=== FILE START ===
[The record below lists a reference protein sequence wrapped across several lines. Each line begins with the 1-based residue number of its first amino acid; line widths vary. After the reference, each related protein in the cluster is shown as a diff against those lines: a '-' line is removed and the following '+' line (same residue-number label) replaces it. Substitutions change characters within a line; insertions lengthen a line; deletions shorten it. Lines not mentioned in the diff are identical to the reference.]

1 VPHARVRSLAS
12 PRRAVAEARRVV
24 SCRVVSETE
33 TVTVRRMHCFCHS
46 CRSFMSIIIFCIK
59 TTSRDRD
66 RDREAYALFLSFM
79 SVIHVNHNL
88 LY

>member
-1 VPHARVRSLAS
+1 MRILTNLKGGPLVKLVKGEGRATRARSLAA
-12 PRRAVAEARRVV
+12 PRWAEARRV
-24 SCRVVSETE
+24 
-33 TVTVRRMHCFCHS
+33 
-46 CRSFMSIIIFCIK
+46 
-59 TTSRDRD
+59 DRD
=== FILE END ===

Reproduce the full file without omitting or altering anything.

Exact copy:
[The record below lists a reference protein sequence wrapped across several lines. Each line begins with the 1-based residue number of its first amino acid; line widths vary. After the reference, each related protein in the cluster is shown as a diff against those lines: a '-' line is removed and the following '+' line (same residue-number label) replaces it. Substitutions change characters within a line; insertions lengthen a line; deletions shorten it. Lines not mentioned in the diff are identical to the reference.]

1 VPHARVRSLAS
12 PRRAVAEARRVV
24 SCRVVSETE
33 TVTVRRMHCFCHS
46 CRSFMSIIIFCIK
59 TTSRDRD
66 RDREAYALFLSFM
79 SVIHVNHNL
88 LY

>member
-1 VPHARVRSLAS
+1 MRILTNLKGGPLVKLVKGEGRATRARSLAA
-12 PRRAVAEARRVV
+12 PRWAEARRV
-24 SCRVVSETE
+24 
-33 TVTVRRMHCFCHS
+33 
-46 CRSFMSIIIFCIK
+46 
-59 TTSRDRD
+59 DRD